In an article published Thursday, June 16th in the Waterloo Region Record, Johanna Weidner, wrote about how Renison students have successfully lobbied to have suicide prevention training added to social work curriculum across the country. According to the article, "The Renison University College students spoke about the importance of that specialized training at a recent meeting of the Canadian Association for Social Work Education, where a student-led motion to add it to the curriculum for all schools was passed."
When Renison contacted Natasha Ekelman, one of the students involved in the project that presented at CASWE 2016 for her comments she responded, "Honestly, I am in awe with how much reaction and response the motion has received. Last year I felt like our group accomplished our social change event goal, which was advocating for ASIST training for our BSW cohort at Renison. This year my dream came true; our motion passed so that suicide intervention skills training is to be offered to social work students across Canada."
She added, "Social work as a profession is literally taking giant steps to educate students how to engage in discussion around suicide. Students will enter their practicums and graduate their programs feeling more confident and competent in suicide intervention. This directly benefits our communities. I am proud because as a student I am entering a profession that is beginning to lead the way in breaking down stigma."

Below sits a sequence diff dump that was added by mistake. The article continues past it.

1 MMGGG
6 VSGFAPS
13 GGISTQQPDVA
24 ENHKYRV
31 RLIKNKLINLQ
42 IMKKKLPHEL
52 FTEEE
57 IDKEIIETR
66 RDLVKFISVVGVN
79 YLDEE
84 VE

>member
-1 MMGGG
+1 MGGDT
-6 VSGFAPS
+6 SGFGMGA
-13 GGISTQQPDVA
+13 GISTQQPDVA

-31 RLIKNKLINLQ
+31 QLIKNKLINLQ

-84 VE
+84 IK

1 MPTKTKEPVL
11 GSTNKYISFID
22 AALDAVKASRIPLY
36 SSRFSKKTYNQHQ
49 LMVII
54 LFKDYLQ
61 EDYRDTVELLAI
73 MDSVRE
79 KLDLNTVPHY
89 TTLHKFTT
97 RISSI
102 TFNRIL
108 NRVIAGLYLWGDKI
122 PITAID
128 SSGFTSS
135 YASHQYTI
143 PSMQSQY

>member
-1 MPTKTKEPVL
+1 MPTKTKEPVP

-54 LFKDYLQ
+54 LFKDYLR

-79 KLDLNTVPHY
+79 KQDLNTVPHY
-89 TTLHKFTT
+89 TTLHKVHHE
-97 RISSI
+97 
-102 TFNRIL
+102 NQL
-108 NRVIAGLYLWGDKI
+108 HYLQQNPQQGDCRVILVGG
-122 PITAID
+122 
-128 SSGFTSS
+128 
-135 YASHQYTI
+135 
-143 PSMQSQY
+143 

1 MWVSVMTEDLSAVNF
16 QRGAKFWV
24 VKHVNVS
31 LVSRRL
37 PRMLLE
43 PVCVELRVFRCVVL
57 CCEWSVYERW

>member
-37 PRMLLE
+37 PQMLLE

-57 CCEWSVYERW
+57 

To read the article in The Record you can follow this link...
Waterloo students spur move to add suicide prevention to the social work curriculum - The Record
In an update from the original story, this morning CBC News Kitchener-Waterloo has featured a story in which they interviewed Natasha Ekelman regarding her group's successful proposal.
The Renison School of Social Work is preparing a new generation of practitioners, researchers, and change agents through theory and practice opportunities to facilitate the collective welfare and wellbeing of all people and promote human rights and social justice.